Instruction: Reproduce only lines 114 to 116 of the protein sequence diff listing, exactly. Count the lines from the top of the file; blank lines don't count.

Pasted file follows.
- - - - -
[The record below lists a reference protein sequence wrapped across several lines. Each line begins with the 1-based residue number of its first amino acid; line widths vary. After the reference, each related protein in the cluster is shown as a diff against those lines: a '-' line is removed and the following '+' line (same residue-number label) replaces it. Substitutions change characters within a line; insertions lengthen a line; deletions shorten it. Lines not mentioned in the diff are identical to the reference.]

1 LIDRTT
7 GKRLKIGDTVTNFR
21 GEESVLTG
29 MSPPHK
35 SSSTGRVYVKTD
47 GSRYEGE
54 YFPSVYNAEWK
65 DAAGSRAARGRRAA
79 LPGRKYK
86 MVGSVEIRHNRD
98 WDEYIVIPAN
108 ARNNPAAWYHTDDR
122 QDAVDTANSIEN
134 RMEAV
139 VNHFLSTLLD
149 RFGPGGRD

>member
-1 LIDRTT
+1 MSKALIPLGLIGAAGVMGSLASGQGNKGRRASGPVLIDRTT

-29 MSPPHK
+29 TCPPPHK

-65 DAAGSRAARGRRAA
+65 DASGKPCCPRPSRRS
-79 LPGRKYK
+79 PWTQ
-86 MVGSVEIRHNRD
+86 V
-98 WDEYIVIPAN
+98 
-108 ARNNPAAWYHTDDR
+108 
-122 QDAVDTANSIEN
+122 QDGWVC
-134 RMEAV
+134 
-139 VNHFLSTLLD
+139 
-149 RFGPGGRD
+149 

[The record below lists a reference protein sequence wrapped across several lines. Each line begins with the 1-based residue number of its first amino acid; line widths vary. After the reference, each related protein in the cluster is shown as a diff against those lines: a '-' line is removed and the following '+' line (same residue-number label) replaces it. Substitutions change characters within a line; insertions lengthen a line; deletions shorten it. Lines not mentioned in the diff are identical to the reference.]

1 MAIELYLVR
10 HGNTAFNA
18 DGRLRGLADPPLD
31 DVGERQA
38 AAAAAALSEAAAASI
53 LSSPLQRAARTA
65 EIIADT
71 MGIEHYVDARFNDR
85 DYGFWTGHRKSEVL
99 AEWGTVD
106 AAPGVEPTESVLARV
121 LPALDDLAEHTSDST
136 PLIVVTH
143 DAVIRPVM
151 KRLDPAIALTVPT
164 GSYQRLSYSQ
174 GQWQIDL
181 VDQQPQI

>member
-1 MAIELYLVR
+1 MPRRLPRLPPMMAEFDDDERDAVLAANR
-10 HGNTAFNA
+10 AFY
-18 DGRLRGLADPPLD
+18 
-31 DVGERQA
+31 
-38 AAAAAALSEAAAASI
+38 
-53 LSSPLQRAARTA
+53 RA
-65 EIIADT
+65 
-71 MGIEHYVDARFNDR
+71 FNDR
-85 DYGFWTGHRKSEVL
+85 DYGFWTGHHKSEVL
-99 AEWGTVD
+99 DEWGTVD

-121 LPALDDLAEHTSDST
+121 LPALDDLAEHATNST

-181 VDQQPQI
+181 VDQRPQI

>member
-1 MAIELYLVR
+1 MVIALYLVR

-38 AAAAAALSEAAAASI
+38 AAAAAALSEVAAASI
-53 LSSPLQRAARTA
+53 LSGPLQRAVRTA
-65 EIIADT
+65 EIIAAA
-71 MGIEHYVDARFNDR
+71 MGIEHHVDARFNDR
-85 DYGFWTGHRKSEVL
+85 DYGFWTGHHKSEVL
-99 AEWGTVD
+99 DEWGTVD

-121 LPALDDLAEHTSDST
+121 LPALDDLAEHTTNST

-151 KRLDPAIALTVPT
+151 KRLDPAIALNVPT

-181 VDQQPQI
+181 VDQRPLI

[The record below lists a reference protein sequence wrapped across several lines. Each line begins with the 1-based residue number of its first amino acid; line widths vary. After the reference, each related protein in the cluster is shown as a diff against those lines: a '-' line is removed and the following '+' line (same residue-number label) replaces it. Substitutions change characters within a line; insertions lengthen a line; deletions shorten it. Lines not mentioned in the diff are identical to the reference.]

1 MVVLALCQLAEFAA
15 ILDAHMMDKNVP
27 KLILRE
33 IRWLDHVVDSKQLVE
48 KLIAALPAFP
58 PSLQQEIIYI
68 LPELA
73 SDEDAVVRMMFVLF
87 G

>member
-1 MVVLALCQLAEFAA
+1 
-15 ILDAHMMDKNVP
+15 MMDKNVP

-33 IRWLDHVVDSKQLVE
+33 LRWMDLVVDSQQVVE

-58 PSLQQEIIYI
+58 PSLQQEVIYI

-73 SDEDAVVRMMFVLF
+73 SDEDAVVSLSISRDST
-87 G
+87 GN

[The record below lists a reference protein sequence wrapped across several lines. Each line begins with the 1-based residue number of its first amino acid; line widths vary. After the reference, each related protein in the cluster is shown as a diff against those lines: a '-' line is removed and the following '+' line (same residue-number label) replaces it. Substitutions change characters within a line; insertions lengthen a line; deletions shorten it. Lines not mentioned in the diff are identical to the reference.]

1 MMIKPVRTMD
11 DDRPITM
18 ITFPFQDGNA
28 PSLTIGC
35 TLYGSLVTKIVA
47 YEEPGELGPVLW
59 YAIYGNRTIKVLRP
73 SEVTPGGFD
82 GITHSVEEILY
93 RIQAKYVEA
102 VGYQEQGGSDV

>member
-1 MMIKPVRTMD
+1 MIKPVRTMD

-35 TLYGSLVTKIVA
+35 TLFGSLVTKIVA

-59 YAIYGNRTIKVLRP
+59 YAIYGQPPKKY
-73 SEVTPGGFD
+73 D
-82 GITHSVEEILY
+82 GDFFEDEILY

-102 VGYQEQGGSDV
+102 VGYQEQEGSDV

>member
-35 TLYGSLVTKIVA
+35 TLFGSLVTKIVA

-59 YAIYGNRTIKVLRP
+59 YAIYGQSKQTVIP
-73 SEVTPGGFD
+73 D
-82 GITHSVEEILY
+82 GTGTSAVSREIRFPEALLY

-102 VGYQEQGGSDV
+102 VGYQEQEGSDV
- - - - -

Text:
73 SDEDAVVRMMFVLF
87 G

>member